A Place Not of Her Own:
The Physical and Behavioral Health Toll of Incarceration


“I done witness so many deaths back here in this prison, it's just not right… I saw a lot of girls that was on lockdown having mental breakdowns. I saw a lot of women that came out of this place that was really physically broke…I had one guy tell me [that] I don't know what it feels like being a man being locked up, I say you don't know what it feels like being a woman.” – Dianne Jones


A Broken System

The conditions in prisons and jails often create (and exacerbate) trauma in women held captive.  On average, a woman in Louisiana serves a sentence of 6.24 years[i] but the physical and mental effects of her imprisonment may last long after she completes her sentence.  The U.S. Constitution requires jails and prisons to provide adequate healthcare,[ii] yet Louisiana spends the least of all 50 states on healthcare for incarcerated people, averaging $2173 per person in fiscal year 2015.[iii] Imprisoned women have distinct and unique healthcare needs that jails and prisons are ill-equipped to provide, from gynecological exams to mammograms to mental health treatment for prior trauma.[iv] In Louisiana, 70% of women serve their sentence in a jail, instead of a prison.[v]  Jails are designed for short-term stays and therefore often don’t offer the specific and long-term services imprisoned women need.

Incarcerated women are also more likely to experience sexual assault and disciplinary punishment by prison or jail staff than men.  Of all reports of staff sexual assault against people incarcerated, three-fourths were from imprisoned women.[vi]  Women with prior histories of abuse (86% of incarcerated women) have a “heightened risk of sexual assault during incarceration.”[vii]  Moreover, correctional practices and environments – such as full body searches and overcrowding - can re-victimize incarcerated women.  Responses to these threats, real or perceived, may lead to disciplinary punishments for incarcerated women.[viii]  A recent national study concluded that prison officials punish women more often and more harshly than men in prison for low level disciplinary violations.[ix]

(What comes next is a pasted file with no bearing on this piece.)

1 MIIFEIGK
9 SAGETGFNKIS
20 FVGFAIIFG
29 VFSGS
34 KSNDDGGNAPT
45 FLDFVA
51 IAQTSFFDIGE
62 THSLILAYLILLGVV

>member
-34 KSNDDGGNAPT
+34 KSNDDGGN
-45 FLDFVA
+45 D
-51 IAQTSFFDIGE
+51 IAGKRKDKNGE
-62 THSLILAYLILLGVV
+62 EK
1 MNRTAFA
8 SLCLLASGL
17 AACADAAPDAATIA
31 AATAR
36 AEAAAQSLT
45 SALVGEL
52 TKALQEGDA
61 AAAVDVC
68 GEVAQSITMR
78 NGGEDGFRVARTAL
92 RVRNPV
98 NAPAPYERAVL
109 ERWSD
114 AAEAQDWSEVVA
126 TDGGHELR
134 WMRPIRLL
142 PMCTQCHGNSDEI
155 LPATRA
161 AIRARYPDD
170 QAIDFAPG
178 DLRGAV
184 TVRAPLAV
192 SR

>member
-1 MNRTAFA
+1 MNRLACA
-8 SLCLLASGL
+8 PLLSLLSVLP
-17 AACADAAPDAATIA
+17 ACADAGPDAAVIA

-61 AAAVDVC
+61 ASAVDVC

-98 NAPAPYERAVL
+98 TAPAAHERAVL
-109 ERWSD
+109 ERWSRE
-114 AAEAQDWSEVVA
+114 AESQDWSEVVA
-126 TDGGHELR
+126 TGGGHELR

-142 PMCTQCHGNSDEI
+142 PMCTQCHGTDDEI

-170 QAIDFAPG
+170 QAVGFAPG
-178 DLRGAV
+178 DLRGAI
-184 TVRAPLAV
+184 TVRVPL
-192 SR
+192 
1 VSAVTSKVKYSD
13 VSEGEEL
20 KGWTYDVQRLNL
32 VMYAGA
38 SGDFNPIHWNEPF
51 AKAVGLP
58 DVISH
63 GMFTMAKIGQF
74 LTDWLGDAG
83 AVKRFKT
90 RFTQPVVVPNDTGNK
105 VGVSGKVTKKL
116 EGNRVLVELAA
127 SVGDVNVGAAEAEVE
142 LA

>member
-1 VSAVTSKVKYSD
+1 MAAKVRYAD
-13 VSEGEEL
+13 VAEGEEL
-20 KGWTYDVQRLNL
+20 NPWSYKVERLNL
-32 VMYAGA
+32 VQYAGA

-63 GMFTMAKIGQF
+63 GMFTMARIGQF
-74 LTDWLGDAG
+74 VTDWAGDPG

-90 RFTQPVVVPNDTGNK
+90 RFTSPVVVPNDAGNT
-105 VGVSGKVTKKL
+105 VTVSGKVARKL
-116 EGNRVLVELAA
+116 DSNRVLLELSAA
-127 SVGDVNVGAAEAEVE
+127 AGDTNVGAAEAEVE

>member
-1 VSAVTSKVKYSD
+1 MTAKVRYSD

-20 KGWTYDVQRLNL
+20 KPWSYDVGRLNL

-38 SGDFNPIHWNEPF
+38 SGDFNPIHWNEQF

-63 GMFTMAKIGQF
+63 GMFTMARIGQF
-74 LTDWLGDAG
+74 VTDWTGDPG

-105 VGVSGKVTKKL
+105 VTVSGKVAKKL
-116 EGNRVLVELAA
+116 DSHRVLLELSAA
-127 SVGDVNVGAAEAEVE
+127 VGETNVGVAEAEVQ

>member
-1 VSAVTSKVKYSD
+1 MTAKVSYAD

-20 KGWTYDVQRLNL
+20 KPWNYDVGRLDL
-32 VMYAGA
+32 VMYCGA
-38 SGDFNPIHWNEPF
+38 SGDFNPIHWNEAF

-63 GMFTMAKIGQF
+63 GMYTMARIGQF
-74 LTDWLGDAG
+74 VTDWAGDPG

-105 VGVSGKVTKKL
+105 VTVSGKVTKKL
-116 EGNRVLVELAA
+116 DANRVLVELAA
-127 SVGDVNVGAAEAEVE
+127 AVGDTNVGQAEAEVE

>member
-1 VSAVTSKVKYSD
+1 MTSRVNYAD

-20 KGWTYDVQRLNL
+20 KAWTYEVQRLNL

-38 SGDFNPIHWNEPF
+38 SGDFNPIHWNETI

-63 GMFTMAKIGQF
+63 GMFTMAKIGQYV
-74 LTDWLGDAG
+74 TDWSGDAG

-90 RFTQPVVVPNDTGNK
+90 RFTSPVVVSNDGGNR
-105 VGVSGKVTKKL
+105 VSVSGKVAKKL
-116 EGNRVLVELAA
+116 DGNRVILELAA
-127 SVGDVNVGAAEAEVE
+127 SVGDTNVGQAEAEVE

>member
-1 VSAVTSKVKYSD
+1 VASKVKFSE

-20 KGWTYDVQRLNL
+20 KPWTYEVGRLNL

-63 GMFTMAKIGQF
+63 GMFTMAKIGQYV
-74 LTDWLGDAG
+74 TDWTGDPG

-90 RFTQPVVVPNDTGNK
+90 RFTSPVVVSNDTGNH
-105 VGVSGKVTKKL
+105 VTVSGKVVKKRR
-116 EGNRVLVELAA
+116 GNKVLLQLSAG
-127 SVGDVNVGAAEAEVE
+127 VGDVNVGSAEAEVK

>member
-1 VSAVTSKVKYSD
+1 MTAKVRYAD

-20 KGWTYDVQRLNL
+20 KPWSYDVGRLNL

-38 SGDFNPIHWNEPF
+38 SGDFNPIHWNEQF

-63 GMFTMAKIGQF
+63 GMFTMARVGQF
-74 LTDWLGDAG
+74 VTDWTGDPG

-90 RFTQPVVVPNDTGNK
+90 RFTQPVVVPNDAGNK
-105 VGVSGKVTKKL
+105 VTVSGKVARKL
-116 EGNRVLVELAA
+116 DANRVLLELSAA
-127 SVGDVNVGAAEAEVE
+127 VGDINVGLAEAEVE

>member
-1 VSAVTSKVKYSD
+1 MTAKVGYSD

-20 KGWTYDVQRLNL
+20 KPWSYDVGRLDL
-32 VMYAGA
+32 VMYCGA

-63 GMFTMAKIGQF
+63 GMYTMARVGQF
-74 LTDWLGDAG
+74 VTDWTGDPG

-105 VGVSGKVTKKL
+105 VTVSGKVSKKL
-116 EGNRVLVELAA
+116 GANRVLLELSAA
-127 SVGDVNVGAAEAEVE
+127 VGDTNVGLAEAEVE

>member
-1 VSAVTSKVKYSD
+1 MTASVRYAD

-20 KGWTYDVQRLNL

In May 2018, at the urging of formerly incarcerated women included in this exhibition, Louisiana enacted the Dignity for Incarcerated Women’s Act, which provides hygiene/sanitary products free for imprisoned women and enacts portions of the Prisoner Rape Elimination Act’s guidelines on searches of women into Louisiana law.[x]  Similarly, the newly created Louisiana Women’s Incarceration Task Force was drafted by formerly incarcerated women, and is composed of government officials and experienced community members including Syrita Steib-Martin who is the vice-chair. The Task Force will conduct a “comprehensive review of the state's criminal justice system as it relates to women.”[xi]  The experiences and voices of formerly incarcerated women are enhancing transparency and are critical to improving conditions in these institutions. [xii]

You Don’t Know What It Feels Like Being A Women

Women in prisons and jails are more likely than men to have a history of mental health problems.

According to the Bureau of Justice Statistics, 67% of incarcerated women reported having mental health issues versus 38% of men.